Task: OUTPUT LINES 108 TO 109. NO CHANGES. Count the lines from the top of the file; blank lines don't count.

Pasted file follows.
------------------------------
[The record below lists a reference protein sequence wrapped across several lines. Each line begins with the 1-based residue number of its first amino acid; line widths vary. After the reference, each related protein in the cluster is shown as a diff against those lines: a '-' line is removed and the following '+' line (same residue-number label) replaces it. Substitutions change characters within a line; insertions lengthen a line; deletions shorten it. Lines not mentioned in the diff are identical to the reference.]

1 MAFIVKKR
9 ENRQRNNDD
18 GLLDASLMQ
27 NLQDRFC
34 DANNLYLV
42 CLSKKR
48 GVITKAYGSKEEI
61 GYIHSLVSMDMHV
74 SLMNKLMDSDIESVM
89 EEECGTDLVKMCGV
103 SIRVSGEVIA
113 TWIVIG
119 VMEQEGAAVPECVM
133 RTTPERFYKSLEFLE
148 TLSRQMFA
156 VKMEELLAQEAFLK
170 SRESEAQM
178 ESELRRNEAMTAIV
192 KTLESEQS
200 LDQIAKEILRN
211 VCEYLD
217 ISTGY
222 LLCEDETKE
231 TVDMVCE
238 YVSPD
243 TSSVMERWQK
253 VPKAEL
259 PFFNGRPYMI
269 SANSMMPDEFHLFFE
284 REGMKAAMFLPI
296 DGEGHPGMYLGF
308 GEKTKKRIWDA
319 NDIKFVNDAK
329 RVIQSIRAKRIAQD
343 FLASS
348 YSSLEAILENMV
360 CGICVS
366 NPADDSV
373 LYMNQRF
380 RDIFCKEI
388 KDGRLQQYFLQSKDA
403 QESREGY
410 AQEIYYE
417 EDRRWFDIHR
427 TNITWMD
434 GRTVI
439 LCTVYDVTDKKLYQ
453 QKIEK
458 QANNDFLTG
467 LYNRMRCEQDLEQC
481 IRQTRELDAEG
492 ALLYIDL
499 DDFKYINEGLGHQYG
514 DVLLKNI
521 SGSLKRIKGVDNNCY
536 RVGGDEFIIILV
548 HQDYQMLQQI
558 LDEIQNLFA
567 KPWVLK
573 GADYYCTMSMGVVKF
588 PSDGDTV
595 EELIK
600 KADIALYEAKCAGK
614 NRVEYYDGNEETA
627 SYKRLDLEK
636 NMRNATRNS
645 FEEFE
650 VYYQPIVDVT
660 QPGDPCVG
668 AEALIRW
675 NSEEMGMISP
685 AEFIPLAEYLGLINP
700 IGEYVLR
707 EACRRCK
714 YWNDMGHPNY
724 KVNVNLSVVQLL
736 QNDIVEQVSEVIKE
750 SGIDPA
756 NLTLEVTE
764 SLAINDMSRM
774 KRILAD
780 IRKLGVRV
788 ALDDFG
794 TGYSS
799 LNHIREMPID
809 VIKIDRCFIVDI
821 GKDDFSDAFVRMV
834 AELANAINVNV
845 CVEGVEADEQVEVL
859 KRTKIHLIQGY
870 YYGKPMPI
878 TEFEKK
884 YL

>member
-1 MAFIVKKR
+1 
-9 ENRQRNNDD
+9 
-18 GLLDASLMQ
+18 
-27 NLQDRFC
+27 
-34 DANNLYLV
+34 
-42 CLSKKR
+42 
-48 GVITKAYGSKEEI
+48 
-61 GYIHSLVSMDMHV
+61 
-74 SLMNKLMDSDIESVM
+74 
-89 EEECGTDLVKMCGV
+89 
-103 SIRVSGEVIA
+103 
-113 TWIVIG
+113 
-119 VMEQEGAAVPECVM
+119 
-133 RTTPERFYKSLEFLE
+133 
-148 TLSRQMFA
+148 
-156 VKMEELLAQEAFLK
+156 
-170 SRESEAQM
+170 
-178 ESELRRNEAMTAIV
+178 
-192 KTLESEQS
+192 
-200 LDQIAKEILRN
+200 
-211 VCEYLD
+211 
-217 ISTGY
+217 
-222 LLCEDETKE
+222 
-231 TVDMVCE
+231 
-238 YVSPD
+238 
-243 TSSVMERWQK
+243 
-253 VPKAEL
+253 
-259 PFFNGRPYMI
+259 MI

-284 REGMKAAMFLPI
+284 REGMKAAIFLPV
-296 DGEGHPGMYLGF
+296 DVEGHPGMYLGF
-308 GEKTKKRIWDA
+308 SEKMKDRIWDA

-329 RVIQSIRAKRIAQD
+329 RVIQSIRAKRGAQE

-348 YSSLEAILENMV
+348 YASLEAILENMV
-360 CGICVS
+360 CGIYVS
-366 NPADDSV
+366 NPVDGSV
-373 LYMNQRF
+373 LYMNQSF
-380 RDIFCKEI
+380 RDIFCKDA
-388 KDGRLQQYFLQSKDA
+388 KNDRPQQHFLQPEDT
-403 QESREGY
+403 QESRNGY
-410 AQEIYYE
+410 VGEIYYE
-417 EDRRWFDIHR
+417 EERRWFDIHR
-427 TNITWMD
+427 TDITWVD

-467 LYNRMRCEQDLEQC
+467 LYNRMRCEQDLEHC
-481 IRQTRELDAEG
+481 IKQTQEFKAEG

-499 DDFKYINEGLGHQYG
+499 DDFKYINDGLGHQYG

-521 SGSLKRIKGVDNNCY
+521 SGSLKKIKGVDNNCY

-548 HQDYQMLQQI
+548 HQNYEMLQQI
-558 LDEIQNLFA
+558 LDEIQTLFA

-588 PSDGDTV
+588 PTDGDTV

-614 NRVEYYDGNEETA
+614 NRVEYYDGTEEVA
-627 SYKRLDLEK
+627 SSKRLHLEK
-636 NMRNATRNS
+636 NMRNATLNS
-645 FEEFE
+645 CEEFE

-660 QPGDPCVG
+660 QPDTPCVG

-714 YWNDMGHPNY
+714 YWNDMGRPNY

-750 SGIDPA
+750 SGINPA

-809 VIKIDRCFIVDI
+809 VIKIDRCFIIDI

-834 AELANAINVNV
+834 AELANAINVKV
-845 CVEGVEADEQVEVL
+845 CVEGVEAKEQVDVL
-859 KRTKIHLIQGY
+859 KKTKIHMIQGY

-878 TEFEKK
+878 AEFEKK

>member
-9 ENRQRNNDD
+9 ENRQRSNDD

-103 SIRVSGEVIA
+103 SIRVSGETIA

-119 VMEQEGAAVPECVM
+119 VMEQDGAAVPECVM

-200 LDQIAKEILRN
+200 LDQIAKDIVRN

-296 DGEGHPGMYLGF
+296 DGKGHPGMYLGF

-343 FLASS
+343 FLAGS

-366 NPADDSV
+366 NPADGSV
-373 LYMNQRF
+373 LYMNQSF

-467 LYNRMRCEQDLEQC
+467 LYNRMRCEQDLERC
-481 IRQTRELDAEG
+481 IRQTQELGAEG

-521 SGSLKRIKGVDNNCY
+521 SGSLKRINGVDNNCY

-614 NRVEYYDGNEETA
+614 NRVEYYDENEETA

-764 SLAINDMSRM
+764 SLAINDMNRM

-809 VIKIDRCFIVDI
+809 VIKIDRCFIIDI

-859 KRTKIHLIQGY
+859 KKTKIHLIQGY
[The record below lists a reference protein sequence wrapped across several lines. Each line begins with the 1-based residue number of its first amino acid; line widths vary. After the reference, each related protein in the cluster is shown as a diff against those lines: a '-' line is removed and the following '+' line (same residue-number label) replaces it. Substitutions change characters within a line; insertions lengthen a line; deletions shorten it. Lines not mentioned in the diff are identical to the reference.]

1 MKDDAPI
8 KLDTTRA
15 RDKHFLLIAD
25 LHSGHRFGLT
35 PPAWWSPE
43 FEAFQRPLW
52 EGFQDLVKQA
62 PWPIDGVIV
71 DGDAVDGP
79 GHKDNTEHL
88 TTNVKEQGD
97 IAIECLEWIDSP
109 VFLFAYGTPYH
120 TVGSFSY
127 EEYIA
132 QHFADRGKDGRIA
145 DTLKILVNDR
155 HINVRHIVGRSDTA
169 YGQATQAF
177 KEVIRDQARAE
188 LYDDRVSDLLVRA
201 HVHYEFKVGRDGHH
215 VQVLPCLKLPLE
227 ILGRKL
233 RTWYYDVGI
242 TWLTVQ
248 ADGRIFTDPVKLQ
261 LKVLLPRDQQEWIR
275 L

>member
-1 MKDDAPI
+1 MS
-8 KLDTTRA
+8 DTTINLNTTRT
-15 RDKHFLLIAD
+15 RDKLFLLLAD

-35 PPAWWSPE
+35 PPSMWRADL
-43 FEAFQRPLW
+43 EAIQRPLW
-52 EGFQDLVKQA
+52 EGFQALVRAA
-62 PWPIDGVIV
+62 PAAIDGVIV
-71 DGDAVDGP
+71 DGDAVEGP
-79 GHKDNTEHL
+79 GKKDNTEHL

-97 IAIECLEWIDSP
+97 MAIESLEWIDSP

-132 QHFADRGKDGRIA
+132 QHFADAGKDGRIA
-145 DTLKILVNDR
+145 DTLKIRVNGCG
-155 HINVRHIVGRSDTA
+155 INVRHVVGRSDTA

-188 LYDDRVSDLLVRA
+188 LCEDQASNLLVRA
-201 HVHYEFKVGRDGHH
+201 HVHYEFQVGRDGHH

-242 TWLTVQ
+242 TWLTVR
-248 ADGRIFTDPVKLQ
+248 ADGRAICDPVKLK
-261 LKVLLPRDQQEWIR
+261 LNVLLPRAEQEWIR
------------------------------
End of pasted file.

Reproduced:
-48 GVITKAYGSKEEI
+48 